Detroit, Michigan – Chinese auto part suppliers, along with the largest global European suppliers, are considered most likely to buy economically-distressed competitors to form giant global companies, according to a new study.

The report was released by global management consulting firm PRTM, which studied more than 350 automotive suppliers to determine the winners and losers in the consolidation of the automotive supply industry.

Chinese and the largest global European suppliers scored highest on PRTM’s global buyer scale, indicating that they will likely buy other suppliers that are distressed as a result of the global industry downturn.

Companies on the global top-ten buyer list include Weichai Power Company, a state-owned diesel-engine manufacturer in Weifang, China, and automobile manufacturer Guangzhou Automobile Industry Group, a highly profitable company with 51 per cent government ownership. Guangzhou is also a joint venture partner of both Toyota and Honda in China.

Denso Corporation, Toyota Boshoku Corporation and Aisin Seiki Company are also on the top-ten buyer list, along with European suppliers such as ZF Friedrichshafen AG, SKF Group, and BASF AG.

Only one American supplier, PPG Industries of Pittsburgh, Pennsylvania, appears in the top ten. It is a glass and paint manufacturer that serves the auto industry, but is also highly diversified into several other industry sectors. PRTM predicts that several of the remaining 31 largest global North American suppliers are most likely headed for bankruptcy or buyout. Earlier this year, Lear, Metaldyne and Visteon filed for Chapter 11 bankruptcy protection, and PRTM predicts that several others, including American Axle & Manufacturing Holdings, could follow suit.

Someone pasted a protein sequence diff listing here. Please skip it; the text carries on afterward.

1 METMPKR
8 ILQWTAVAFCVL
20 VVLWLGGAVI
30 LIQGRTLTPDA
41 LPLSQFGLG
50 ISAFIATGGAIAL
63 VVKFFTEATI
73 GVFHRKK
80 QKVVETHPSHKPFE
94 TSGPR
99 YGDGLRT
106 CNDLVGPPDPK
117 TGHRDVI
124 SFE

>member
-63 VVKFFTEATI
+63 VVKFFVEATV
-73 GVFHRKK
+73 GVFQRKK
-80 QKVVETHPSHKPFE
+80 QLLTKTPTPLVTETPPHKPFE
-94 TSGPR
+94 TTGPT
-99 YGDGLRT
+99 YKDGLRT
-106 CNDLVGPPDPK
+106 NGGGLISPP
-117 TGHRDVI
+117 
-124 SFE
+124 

In North America, the risk of failure is higher for the 31 largest global 100 suppliers than the next-largest 30 suppliers. “This is, in part, because the large, global North American suppliers have been under more intense scrutiny from auto manufacturers, and several of them are tied to Chrysler and General Motors,” said Dietmar Ostermann, author of the study.

The intensity of bankruptcies and consolidation is expected to be strongest in the chassis and electrical/electronics fields. Chassis systems usually require intense capital investment and are more affected by volume declines, whereas electronics systems represent the future of the automobile industry, and many suppliers are trying to add electronic capabilities to their respective automotive systems.

The study covered 357 global suppliers from North America, Europe, South America, China, India, Japan and South Korea and was conducted between February and July 2009.

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